Now you can tell me everyone of us should be rational, we should always check sources, doubt unverified reports even if repeated several times. We shouldn't believe what we read without questioning it. We should seek accuracy and not easy entertainment. We should, we should, we should . But face it, many people don't. Because they just don't have the time, or are not interested enough, and the most commonly used criteria in this case is to follow the masses. Read what others read (the posts with the most comments?) go where many people link to, talk what others talk about, pay attention to what many people consider relevant. Majority offers security, Wikipedia is trustworthy, Google has proved useful.
No go back to my opening line: “Information is one of the most important resources in today's world.” Accuracy and availability of information is essential for the progress of our societies. You can direct people's opinions with the information you given them, and in the way you provide it. You don't need hard censorship for that, it is more efficient to leave people the illusion of knowledge. It doesn't matter if there's a right for free speech, if you can make sure little people listen to what they shouldn't hear. Majority offers security, Wikipedia is trustworthy, Google has proved useful?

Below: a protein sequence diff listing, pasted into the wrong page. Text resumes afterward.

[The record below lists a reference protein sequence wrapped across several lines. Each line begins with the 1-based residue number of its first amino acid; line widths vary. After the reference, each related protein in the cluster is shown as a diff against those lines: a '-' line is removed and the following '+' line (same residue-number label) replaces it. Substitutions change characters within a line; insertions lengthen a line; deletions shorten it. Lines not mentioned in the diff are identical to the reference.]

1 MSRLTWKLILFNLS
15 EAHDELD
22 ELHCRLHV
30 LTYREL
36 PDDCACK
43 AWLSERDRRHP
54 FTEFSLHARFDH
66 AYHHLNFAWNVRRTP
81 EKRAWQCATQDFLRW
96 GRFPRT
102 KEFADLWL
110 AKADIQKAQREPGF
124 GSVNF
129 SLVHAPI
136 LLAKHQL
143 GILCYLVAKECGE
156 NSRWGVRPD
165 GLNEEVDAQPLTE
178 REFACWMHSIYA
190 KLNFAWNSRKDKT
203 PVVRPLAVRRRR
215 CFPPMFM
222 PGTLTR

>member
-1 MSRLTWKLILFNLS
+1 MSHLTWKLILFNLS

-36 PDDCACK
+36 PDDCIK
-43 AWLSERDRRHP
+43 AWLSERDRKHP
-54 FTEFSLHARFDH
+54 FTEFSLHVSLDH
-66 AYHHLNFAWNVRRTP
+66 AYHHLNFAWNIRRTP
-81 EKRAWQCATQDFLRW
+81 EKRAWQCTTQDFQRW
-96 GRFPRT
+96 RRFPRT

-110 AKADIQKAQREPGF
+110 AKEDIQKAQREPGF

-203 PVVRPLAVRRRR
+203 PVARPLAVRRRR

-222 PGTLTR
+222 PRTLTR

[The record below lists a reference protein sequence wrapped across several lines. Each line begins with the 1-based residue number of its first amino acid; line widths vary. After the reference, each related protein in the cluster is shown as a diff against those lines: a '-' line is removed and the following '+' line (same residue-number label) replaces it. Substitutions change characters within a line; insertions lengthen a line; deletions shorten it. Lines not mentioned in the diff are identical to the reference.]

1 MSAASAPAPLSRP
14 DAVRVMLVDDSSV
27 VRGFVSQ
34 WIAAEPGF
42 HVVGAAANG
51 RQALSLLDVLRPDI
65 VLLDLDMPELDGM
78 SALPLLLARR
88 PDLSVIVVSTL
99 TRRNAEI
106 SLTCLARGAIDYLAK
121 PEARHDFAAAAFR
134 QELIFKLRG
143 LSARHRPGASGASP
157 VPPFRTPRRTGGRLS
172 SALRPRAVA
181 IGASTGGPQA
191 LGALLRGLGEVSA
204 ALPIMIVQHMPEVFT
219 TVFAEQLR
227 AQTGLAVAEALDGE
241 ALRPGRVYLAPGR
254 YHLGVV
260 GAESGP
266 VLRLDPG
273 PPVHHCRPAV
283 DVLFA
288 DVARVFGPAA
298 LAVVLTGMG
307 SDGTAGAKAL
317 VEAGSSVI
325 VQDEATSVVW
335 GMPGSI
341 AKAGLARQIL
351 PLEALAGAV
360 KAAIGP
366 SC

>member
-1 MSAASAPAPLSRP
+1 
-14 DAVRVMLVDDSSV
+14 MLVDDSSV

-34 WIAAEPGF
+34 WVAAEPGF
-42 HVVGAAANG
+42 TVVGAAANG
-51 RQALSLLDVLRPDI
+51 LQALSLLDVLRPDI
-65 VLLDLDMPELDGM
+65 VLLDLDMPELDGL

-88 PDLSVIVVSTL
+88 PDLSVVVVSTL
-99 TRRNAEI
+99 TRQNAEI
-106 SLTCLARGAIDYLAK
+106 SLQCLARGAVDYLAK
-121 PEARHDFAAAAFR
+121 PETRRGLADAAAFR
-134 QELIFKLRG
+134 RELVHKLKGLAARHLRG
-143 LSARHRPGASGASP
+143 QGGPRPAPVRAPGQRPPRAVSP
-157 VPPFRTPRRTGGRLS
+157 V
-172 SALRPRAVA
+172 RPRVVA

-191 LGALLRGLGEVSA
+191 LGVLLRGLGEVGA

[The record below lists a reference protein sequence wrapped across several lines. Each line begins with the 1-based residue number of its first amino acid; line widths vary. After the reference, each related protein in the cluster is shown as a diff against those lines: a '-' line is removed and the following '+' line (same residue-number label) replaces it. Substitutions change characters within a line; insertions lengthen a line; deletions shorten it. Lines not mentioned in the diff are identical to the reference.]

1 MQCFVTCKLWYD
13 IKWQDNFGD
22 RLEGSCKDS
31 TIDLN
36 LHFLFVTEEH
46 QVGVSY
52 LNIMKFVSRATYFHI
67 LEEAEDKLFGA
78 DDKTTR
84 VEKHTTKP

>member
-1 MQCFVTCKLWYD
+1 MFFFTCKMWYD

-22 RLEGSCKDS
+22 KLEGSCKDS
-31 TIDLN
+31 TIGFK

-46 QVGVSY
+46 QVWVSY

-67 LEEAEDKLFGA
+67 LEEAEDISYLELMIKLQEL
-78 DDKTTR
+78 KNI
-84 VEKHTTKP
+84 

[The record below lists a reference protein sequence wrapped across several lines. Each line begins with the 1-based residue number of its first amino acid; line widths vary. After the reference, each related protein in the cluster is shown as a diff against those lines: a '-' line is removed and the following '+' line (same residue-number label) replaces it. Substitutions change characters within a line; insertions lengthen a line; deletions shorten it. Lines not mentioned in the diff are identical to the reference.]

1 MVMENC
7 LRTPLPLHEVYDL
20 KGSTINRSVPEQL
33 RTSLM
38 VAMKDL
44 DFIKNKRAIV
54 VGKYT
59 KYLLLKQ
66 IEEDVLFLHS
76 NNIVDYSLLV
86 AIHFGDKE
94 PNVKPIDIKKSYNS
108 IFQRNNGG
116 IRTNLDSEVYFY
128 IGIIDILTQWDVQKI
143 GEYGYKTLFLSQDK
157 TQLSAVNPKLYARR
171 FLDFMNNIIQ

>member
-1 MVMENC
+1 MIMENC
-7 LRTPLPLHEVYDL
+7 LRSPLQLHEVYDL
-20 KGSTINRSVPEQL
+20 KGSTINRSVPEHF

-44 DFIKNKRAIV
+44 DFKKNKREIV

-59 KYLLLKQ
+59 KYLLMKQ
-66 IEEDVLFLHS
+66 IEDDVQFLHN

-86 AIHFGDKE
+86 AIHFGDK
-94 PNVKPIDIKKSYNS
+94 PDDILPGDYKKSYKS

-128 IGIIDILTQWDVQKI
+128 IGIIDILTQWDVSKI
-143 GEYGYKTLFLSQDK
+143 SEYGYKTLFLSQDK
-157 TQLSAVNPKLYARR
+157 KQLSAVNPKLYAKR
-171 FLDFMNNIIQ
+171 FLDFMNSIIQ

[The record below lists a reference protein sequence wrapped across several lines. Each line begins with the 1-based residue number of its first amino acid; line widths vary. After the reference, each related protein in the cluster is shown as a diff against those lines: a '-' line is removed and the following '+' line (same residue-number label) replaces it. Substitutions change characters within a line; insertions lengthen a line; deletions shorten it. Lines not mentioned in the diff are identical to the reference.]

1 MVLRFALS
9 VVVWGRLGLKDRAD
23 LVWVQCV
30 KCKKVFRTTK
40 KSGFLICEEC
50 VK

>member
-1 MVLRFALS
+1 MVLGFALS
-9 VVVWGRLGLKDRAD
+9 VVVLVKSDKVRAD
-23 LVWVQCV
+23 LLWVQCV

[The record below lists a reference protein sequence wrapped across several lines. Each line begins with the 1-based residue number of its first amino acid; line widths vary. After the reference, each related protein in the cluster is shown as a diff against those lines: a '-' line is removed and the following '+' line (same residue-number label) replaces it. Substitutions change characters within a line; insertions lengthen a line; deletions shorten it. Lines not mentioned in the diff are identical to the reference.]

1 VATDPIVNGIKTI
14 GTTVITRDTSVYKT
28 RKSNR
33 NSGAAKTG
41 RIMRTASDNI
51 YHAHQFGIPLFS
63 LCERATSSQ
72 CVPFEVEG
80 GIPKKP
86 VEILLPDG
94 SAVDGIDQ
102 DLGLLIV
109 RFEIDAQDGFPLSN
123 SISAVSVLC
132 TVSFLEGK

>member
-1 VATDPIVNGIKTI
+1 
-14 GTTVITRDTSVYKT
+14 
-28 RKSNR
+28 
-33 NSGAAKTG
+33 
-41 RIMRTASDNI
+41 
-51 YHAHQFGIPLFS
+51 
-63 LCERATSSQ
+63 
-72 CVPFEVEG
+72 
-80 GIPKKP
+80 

The preface of this post are three examples of how easily tempering with search engine algorithms can today affect opinions. Effectively, this interferes with our political systems since information is the basis for our decisions. Note, our decisions are *not* based in the information that is 'theoretically' available - somewhere, somehow - but on the information that is 'practically' available in our head, because we've read it, because we recall it, because we consider it consciously or unconsciously relevant.
|Ein verruchter Besen!|
der nicht hören will!
Stock, der du gewesen,
steh doch wieder still!
|Be you damned, old broom,|
why won't you obey?
Be a stick once more,
please, I beg you, stay!
III. Politics on the Web